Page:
The coastal regions of the Iberian Peninsula are undoubtedly some of the most beautiful in the world; from the dramatic coastline, with its golden sands and sparkling waters, to the rising medieval spires of historic and culture-packed cities, there is something here for everyone, no matter what type of holiday you are looking for.
With so much to see and do, working out where to go can be a challenge, so, here is a quick guide, that will take you on a route from the picturesque Bay of Biscay, in northern Spain, down into Portugal and on to the wild and romantic coastline of the Algarve
Travelling around this part of the world could not be easier, the public transport is great and the roads are mostly of a high standard (you may find a few exceptions on some rural back-roads, as well as a few narrow and winding roads in the mountains). There are plenty of car rentals around or, depending on where you are travelling from, bringing your own car is easy, either via ferry, or driving in from France. All the urban destinations mentioned below are connected by train, with the longest journeys taking about 5 – 6 hours, and tickets will set you back about €20 – 30 (most are considerably shorter and cheaper).
Start your Iberian adventure in the beautiful resort town of San Sebastian. With a reputation for fantastic food (per capita, San Sebastian has the 2nd highest number of Michelin starred restaurants of any city in the world), golden beaches and azure waters, its no wonder that this has become one the most popular seaside destinations in Spain.
Spend your days wondering the colourful streets of the old town, admiring beautiful 19th century architecture, before stopping off in one of the many bars to sample some of the local tapas. Alternatively, head down to one of the beaches, Playa de la Concha, with its gentle waters, if you are just wanting a relaxing afternoon, or, Playa de la Zurriola if you fancy a surf.
The Museo de San Telmo is a must for all culture vultures wanting to learn a bit about the history of the Basque region and its peoples.
Monumento Natural de Ojo Guareña
After saying goodbye to San Sebastian, I recommend adding a quick detour to your itinerary to take in the caves of Ojo Guarena (they are a couple of hours inland, by car, from San Sebastian). This one of the ten largest cave networks in the world and is a great place to visit for history lovers, nature enthusiasts and thrill seekers alike. The caves are home to spelunking routes of varying difficulties, fantastically preserved archaeological sites and a few species of vertebrates that have not been recorded elsewhere. All of this lies in the midst of a scenic hilly landscape, typical of northern Spain.
Leon, the capital city of the Leon province of Spain, offers a fascinating blend of history, culture and nightlife. It was founded by the Romans around 29BC and is now considered to be one of Spain’s most impressive historic cities.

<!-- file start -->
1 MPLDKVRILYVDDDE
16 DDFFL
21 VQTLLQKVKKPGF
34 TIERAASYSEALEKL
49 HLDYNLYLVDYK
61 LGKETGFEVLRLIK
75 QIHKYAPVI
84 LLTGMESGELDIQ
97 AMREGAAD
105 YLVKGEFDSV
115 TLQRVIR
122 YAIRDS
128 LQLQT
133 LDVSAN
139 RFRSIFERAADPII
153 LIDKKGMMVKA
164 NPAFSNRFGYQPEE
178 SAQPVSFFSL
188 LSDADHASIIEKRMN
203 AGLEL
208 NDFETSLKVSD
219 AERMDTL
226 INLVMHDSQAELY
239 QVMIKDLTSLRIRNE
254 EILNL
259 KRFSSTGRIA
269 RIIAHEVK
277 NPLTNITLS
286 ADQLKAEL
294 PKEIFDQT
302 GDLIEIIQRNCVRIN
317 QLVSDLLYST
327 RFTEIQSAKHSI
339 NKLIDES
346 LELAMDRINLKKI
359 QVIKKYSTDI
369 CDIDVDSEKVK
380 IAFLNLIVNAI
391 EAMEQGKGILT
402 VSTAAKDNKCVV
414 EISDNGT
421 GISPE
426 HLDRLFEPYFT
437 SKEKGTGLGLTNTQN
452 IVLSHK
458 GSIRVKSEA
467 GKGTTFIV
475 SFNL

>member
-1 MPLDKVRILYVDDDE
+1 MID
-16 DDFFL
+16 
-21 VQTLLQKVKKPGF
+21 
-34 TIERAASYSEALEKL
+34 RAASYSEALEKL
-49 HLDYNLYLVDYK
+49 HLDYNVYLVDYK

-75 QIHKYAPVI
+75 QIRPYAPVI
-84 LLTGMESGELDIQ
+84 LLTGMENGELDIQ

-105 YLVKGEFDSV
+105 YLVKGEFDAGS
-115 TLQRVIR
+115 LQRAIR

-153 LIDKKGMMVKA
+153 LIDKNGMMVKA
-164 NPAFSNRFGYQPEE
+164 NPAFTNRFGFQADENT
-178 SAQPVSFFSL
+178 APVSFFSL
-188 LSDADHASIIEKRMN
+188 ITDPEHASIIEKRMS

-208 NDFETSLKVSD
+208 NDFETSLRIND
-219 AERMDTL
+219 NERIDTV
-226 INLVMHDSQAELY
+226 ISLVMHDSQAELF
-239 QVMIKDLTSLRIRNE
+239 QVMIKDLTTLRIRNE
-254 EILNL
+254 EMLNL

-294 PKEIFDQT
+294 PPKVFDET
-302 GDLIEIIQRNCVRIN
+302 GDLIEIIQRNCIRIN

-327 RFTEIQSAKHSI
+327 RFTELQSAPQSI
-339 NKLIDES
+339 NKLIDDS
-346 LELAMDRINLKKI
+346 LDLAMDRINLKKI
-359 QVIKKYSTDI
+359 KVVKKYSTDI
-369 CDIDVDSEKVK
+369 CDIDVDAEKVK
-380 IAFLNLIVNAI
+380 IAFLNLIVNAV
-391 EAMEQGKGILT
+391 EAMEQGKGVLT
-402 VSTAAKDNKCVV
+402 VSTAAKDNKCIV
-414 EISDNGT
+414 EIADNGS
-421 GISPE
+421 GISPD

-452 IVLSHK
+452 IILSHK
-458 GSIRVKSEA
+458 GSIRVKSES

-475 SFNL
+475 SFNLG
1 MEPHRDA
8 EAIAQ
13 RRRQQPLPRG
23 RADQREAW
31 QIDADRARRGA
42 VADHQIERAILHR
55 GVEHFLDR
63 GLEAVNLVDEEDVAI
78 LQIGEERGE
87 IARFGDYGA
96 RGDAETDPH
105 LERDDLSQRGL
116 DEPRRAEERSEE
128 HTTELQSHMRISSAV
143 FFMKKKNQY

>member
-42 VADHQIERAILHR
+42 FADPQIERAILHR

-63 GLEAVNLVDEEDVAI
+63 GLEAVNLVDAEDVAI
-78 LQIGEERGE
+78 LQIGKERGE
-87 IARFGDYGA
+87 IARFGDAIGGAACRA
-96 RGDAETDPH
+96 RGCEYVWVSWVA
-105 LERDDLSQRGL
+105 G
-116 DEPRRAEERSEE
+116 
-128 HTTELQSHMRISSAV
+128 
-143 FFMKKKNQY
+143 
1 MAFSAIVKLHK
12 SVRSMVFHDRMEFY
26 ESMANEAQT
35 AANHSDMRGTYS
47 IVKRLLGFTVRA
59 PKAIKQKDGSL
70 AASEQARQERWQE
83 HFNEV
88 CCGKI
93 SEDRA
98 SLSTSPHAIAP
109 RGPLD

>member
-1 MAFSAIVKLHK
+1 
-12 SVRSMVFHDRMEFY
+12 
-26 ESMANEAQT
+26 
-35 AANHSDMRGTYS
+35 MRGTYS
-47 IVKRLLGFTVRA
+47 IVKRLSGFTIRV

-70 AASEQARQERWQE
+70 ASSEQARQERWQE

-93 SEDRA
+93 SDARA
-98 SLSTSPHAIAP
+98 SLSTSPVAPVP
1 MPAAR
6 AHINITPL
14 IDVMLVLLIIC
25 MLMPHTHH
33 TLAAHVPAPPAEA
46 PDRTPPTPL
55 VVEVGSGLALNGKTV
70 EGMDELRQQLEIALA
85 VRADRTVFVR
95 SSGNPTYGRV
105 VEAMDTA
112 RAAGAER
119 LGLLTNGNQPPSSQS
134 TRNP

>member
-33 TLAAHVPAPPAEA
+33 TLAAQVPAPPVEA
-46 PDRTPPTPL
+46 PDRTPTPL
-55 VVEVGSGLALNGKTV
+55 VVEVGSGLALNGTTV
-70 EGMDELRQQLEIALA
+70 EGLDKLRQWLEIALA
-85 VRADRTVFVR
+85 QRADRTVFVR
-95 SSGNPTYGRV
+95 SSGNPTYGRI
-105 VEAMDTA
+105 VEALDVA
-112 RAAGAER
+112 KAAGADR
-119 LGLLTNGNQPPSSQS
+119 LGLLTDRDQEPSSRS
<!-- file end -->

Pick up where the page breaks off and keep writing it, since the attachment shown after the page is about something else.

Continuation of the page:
If you only visit one historical building during your time in Leon, make it the cathedral – founded in the 13th century AD, this fine example of French gothic architecture is considered to be one of Spain’s architectural gems. If you can squeeze in another, go to the incredible Basilica of San Isidoro. The site this is built on has been of religious significance since Roman times and the current church was founded in the 10th century AD.
In the evening head to the Barrio Humedo (a nickname for the old town, literally meaning ‘the wet district), to experience Leon’s party scene. Most of the action is centred around the Plaza de San Martín, where you will find a slew of tapas bars, restaurants and clubs that stay open into the early hours.
Galicia’s third largest city, Ourense, is often, and a little unfairly, overlooked by tourists, but. Their is a beautiful medieval quarter, containing one of the oldest cathedrals in northern Spain and enough bars and restaurants to give it a decent atmosphere come evening. Thermal springs, though, are the city’s real attraction; these are spread out along the banks of the Miño river and many have been recently refurbished. For a somewhat surreal experience, take a dip in the As Burgas Thermal Pool, right in the heart of the historic quarter, or, if you prefer, check out the A Chavasqueira Thermal Station, which has been done up in the style of a Japanese bathhouse and lets you combine your spa experience with massages, beauty treatments and a sauna.
Peneda-Gerês National Park
As you cross the mountainous border between Spain and Portugal, make sure to spare some time for exploring Peneda-Gerês, Portugal’s only national park. This is an area of extreme natural beauty, rugged landscapes, waterfalls and wildlife. There are lots of traditional hamlets and villages dotted throughout the park providing excellent places for a bit refreshment for any weary travellers.
There are multiple hiking trails, some easier than others, either hire a guide, or head off on your own and explore (look out for wolves though!).